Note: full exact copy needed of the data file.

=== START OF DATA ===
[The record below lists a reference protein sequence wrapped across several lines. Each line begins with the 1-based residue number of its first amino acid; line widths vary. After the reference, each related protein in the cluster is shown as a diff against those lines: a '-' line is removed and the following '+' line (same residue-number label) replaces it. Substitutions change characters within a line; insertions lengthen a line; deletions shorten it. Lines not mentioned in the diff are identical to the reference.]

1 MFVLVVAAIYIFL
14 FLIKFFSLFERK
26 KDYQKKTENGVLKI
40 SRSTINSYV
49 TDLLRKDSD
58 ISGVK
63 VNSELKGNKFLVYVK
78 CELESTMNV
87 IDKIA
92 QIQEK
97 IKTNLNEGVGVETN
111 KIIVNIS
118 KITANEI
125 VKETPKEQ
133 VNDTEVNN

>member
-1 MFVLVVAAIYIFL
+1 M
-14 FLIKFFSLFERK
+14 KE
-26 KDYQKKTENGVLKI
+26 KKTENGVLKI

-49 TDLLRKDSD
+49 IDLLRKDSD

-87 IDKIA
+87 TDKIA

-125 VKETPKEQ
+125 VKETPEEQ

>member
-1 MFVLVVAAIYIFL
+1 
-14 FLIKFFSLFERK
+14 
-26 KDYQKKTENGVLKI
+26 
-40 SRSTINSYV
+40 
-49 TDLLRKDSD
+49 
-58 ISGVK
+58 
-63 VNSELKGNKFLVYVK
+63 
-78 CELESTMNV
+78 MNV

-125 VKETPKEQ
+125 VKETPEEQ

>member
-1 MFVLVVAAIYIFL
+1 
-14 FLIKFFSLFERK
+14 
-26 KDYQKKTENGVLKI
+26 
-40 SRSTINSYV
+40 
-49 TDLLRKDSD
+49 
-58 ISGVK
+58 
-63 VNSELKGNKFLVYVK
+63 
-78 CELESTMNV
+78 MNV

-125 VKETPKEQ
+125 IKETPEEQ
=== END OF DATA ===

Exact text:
[The record below lists a reference protein sequence wrapped across several lines. Each line begins with the 1-based residue number of its first amino acid; line widths vary. After the reference, each related protein in the cluster is shown as a diff against those lines: a '-' line is removed and the following '+' line (same residue-number label) replaces it. Substitutions change characters within a line; insertions lengthen a line; deletions shorten it. Lines not mentioned in the diff are identical to the reference.]

1 MFVLVVAAIYIFL
14 FLIKFFSLFERK
26 KDYQKKTENGVLKI
40 SRSTINSYV
49 TDLLRKDSD
58 ISGVK
63 VNSELKGNKFLVYVK
78 CELESTMNV
87 IDKIA
92 QIQEK
97 IKTNLNEGVGVETN
111 KIIVNIS
118 KITANEI
125 VKETPKEQ
133 VNDTEVNN

>member
-1 MFVLVVAAIYIFL
+1 M
-14 FLIKFFSLFERK
+14 KE
-26 KDYQKKTENGVLKI
+26 KKTENGVLKI

-49 TDLLRKDSD
+49 IDLLRKDSD

-87 IDKIA
+87 TDKIA

-125 VKETPKEQ
+125 VKETPEEQ

>member
-1 MFVLVVAAIYIFL
+1 
-14 FLIKFFSLFERK
+14 
-26 KDYQKKTENGVLKI
+26 
-40 SRSTINSYV
+40 
-49 TDLLRKDSD
+49 
-58 ISGVK
+58 
-63 VNSELKGNKFLVYVK
+63 
-78 CELESTMNV
+78 MNV

-125 VKETPKEQ
+125 VKETPEEQ

>member
-1 MFVLVVAAIYIFL
+1 
-14 FLIKFFSLFERK
+14 
-26 KDYQKKTENGVLKI
+26 
-40 SRSTINSYV
+40 
-49 TDLLRKDSD
+49 
-58 ISGVK
+58 
-63 VNSELKGNKFLVYVK
+63 
-78 CELESTMNV
+78 MNV

-125 VKETPKEQ
+125 IKETPEEQ